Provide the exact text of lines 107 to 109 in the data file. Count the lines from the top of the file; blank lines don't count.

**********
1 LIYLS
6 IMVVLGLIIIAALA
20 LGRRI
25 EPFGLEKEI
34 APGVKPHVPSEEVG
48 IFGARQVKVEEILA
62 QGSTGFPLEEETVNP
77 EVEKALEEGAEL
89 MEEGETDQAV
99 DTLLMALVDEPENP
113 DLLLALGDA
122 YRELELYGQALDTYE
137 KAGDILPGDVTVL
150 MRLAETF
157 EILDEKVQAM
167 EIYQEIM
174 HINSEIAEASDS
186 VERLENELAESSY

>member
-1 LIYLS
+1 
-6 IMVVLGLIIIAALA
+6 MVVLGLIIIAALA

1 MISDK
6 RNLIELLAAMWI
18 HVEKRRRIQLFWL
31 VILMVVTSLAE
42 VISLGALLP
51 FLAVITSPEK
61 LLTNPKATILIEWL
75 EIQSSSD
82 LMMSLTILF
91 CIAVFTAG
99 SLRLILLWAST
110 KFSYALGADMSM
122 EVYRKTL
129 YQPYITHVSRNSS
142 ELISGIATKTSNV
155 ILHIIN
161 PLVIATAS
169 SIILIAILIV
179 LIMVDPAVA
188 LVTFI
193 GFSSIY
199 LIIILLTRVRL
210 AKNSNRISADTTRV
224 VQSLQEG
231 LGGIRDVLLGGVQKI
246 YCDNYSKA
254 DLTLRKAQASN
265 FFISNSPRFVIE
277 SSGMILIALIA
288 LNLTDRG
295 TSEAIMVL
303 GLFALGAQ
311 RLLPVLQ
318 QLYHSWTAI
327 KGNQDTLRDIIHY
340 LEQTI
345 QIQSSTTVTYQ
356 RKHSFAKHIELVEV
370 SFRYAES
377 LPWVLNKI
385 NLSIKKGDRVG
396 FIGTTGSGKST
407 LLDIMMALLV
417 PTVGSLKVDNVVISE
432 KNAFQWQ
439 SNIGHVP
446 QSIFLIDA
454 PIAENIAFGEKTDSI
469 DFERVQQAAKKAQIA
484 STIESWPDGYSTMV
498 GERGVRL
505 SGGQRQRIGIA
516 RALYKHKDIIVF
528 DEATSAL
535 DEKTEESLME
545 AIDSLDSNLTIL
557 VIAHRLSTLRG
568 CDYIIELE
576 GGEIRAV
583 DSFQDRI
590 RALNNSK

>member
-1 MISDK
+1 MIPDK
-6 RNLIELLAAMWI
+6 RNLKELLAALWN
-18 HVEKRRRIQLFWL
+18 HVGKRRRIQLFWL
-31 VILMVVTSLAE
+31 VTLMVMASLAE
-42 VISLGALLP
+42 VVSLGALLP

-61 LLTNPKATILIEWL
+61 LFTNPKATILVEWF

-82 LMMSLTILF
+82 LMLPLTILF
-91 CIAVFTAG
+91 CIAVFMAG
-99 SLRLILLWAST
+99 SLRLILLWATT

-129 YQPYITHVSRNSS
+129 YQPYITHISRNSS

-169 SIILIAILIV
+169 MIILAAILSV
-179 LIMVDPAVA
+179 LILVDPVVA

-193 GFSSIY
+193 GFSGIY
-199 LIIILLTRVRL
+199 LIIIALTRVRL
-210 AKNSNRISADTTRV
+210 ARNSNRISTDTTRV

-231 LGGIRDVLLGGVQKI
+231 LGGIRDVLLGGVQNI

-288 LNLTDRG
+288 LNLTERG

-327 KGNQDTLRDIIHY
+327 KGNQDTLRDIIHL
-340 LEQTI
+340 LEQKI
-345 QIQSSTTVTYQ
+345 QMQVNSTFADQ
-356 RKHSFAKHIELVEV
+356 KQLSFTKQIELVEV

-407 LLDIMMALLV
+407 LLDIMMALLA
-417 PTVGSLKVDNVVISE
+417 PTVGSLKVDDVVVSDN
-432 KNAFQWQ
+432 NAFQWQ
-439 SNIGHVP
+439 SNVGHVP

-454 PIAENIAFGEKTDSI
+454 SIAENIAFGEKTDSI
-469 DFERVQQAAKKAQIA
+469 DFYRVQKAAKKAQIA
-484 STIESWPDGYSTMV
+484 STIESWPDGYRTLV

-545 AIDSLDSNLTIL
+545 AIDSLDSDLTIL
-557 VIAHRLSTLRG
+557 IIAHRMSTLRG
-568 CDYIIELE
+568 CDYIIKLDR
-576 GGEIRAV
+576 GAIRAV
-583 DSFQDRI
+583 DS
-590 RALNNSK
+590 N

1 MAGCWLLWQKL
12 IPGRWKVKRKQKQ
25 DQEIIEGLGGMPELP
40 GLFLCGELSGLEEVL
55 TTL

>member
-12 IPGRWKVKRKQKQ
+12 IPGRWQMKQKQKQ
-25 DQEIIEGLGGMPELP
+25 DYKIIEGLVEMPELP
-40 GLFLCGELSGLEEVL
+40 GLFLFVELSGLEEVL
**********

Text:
+169 MIILAAILSV
-179 LIMVDPAVA
+179 LILVDPVVA